The Jews Who March for the Destruction of Israel

The theory that Israel is responsible for all the Middle East’s problems may bear a suspicious resemblance to classic anti-Semitic suppositions, but the displays of hatred found regularly in protest marches in the West are much less subtle. The great British novelist Howard Jacobson considers these marches and the Israel-hating Jews who attend them:

Every Saturday in England is now Vilify Israel Shabbes. I meet the marches half-way by not calling them hate marches. I’d like them to meet me half-way by not calling themselves peace marches.

There’s an inevitable carnivalesque quality about a march. The banners, the chanting, the optimism of numbers, the holiday from care and reality. On a march, even the lowliest become kings for a day and briefly, the overturning of the entire old order seems possible.

Exhilarating, these Shabbes-busters must be, if you are a Palestinian. But what if you are a Jew? I don’t mean a Jew watching on the news, I mean a Jew marching in solidarity with people not all of whom like Jews. In these cataclysmic times, aren’t anti-Zionist Jews, too, getting a little something of what they want? The prospect of the end of Israel, say.

Jacobson gets a clearer sense of this thinking by looking at the work of a prominent British feminist novelist and thinker, who happens to be both Jewish and a committed anti-Zionist:

“The answer to racism is to denounce it,” wrote Jacqueline Rose in The Last Resistance, “not to flee behind a defensive, self-isolating barrier of being—and being only—a Jew.” . . . Imagine telling the Jews of Kishinev not to flee but to stay and denounce the racism of the rioters crying “Kill the Jews!”

Read more at Tablet

More about: Anglo-Jewry, Anti-Semitism, Anti-Zionism, United Kingdom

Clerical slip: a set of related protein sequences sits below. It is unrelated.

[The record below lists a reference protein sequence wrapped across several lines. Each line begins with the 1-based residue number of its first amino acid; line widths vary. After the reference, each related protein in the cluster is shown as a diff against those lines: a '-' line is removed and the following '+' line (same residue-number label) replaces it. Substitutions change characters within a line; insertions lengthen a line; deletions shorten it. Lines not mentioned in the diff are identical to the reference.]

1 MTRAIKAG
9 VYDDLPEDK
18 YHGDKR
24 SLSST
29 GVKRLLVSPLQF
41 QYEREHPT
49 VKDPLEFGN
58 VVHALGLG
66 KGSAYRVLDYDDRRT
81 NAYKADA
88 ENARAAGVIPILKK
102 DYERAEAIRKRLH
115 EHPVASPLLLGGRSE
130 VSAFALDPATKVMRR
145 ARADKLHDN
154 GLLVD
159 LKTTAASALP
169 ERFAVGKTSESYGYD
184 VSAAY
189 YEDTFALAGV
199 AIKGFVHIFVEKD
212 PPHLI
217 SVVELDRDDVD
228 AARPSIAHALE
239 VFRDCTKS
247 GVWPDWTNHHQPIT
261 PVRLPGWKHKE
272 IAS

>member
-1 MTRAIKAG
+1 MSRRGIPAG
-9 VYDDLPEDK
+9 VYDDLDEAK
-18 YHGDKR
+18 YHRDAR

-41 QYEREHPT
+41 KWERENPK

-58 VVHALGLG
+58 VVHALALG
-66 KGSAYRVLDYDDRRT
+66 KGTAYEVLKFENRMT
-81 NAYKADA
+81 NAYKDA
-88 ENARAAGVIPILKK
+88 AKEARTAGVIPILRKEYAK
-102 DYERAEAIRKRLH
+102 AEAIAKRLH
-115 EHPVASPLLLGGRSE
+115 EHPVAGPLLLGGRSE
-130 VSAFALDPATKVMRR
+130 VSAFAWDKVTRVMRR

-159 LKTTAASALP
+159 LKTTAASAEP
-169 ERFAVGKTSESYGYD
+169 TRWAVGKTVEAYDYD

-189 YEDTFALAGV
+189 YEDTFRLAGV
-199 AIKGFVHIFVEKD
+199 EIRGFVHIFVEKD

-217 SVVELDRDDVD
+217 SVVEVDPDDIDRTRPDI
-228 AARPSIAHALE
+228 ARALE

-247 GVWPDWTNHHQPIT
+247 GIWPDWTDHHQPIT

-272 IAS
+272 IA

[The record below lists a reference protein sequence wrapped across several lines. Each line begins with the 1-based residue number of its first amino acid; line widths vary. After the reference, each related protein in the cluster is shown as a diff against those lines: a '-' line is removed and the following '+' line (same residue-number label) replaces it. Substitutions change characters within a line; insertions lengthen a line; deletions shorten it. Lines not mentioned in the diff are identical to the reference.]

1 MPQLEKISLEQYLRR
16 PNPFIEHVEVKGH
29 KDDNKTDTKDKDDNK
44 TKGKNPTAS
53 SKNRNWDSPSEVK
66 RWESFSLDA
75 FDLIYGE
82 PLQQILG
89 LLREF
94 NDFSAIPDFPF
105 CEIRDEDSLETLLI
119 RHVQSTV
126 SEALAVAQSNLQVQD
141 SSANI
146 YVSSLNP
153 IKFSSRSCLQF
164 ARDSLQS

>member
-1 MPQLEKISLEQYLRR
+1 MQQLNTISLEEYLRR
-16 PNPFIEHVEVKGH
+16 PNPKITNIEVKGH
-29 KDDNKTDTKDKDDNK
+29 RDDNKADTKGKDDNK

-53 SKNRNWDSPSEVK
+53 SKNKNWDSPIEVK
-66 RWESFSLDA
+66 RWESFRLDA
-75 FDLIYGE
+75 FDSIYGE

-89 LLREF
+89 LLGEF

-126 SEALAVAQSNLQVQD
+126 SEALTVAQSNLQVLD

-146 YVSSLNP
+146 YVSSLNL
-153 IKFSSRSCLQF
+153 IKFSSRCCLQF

Hizballah Is Learning Israel’s Weak Spots

On Tuesday, a Hizballah drone attack injured three people in northern Israel. The next day, another attack, targeting an IDF base, injured eighteen people, six of them seriously, in Arab al-Amshe, also in the north. This second attack involved the simultaneous use of drones carrying explosives and guided antitank missiles. In both cases, the defensive systems that performed so successfully last weekend failed to stop the drones and missiles. Ron Ben-Yishai has a straightforward explanation as to why: the Lebanon-backed terrorist group is getting better at evading Israel defenses. He explains the three basis systems used to pilot these unmanned aircraft, and their practical effects:

These systems allow drones to act similarly to fighter jets, using “dead zones”—areas not visible to radar or other optical detection—to approach targets. They fly low initially, then ascend just before crashing and detonating on the target. The terrain of southern Lebanon is particularly conducive to such attacks.

But this requires skills that the terror group has honed over months of fighting against Israel. The latest attacks involved a large drone capable of carrying over 50 kg (110 lbs.) of explosives. The terrorists have likely analyzed Israel’s alert and interception systems, recognizing that shooting down their drones requires early detection to allow sufficient time for launching interceptors.

The IDF tries to detect any incoming drones on its radar, as it had done prior to the war. Despite Hizballah’s learning curve, the IDF’s technological edge offers an advantage. However, the military must recognize that any measure it takes is quickly observed and analyzed, and even the most effective defenses can be incomplete. The terrain near the Lebanon-Israel border continues to pose a challenge, necessitating technological solutions and significant financial investment.

Read more at Ynet

More about: Hizballah, Iron Dome, Israeli Security